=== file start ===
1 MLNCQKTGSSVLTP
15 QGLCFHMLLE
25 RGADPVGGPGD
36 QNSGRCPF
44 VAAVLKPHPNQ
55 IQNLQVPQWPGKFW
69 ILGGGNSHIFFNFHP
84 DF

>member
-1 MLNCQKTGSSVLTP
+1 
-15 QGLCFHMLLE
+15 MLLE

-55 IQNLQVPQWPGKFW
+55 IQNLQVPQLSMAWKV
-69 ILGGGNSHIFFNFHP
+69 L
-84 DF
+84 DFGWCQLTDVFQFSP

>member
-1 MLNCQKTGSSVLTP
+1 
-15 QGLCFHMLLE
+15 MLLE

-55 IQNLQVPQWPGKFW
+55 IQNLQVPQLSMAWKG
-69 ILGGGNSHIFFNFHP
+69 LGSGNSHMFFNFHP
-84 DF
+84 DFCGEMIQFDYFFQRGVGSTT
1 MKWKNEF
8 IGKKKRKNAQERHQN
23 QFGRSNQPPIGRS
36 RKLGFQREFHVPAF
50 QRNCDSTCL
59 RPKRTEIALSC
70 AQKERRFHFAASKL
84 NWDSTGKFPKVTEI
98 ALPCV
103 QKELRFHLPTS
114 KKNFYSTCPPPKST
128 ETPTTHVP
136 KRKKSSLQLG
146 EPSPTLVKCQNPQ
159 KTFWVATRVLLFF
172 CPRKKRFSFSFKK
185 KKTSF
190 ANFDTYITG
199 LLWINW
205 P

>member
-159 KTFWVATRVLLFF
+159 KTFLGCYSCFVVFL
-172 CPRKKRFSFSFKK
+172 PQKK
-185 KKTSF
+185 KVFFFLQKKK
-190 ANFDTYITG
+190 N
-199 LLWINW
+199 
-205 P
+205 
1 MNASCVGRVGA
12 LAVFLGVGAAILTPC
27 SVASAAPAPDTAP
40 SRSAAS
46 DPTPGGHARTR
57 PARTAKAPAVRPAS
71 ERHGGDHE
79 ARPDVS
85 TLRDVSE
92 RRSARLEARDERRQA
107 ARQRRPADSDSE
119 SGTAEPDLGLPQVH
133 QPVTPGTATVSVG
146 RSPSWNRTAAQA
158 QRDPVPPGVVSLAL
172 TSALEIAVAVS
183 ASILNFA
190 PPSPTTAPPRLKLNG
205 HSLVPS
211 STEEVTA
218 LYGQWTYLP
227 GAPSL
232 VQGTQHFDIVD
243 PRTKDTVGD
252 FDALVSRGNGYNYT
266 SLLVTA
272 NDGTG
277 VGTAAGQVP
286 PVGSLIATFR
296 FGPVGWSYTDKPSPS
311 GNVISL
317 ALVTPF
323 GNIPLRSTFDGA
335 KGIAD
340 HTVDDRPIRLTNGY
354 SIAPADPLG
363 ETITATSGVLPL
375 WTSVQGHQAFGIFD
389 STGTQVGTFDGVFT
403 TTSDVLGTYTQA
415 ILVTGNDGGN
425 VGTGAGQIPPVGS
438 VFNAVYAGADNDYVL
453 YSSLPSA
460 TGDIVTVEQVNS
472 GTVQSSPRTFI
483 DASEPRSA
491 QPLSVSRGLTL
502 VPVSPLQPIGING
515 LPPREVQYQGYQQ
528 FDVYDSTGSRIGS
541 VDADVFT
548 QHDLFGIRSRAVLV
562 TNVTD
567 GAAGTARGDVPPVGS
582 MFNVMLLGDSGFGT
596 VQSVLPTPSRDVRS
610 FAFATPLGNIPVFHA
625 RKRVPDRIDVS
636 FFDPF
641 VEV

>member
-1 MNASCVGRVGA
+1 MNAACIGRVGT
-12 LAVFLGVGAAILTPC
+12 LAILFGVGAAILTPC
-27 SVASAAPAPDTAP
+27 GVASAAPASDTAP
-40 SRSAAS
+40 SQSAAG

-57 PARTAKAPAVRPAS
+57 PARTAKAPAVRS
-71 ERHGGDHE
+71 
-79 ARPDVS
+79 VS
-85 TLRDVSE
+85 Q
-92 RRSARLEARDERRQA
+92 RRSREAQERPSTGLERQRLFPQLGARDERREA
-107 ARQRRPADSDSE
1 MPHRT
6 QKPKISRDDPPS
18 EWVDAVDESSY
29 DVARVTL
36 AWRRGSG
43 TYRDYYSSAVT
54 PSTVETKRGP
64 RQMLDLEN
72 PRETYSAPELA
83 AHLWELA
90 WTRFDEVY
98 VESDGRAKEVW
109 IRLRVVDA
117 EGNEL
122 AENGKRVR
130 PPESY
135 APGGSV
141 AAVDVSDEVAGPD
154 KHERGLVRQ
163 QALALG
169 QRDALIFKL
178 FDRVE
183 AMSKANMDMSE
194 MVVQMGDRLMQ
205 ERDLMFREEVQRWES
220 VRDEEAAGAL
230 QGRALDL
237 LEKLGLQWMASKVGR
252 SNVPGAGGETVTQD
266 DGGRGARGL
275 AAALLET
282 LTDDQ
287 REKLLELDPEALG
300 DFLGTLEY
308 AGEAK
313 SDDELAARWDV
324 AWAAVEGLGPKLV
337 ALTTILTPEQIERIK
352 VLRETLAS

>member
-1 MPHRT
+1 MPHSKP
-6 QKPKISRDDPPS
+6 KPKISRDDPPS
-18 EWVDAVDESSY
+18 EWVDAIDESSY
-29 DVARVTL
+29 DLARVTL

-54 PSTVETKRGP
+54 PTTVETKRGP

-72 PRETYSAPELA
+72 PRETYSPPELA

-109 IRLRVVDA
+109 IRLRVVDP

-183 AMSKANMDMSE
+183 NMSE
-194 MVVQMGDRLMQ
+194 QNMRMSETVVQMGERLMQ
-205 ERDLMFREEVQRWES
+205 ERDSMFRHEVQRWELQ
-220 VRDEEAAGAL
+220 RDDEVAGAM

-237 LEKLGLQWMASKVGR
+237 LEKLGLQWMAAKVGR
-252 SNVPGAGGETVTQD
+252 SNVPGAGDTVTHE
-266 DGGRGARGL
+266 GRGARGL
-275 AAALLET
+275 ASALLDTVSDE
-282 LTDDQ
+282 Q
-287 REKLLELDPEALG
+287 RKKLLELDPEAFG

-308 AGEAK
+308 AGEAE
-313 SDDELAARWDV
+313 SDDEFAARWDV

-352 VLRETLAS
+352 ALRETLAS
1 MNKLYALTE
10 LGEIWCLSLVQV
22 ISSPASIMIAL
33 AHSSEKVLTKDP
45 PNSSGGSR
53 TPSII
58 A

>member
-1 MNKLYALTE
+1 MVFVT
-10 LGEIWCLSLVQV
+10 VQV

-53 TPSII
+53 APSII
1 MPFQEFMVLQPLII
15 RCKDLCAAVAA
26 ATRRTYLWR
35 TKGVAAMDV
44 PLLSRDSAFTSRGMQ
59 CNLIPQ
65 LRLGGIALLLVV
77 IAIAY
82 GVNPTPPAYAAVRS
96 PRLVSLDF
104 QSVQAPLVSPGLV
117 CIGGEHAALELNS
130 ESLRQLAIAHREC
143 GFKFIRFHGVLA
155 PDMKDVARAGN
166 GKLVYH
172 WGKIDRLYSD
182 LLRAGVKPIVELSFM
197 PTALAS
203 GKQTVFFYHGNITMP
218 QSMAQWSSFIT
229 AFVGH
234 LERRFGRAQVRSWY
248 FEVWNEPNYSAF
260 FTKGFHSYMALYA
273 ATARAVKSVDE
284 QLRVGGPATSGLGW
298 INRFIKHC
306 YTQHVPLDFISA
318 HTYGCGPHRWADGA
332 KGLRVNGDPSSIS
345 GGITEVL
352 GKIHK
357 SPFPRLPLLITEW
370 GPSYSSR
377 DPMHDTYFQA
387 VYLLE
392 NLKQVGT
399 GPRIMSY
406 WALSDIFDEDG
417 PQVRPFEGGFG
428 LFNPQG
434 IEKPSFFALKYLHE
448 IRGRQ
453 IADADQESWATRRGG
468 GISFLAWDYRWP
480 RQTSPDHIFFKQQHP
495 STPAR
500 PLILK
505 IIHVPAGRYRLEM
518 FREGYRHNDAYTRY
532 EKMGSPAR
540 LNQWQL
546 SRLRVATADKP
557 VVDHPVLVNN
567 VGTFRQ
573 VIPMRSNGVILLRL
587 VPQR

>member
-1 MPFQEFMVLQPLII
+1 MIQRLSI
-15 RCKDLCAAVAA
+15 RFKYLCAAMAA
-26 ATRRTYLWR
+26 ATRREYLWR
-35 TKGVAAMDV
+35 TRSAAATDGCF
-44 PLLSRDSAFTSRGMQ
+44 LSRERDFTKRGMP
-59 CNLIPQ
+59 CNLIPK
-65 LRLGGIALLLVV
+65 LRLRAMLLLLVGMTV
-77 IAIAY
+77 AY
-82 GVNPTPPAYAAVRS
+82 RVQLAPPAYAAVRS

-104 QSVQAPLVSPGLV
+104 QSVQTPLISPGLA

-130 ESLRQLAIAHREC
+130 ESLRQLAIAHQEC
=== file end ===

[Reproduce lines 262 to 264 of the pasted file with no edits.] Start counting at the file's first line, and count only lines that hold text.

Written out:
248 FEVWNEPNYSAF
260 FTKGFHSYMALYA
273 ATARAVKSVDE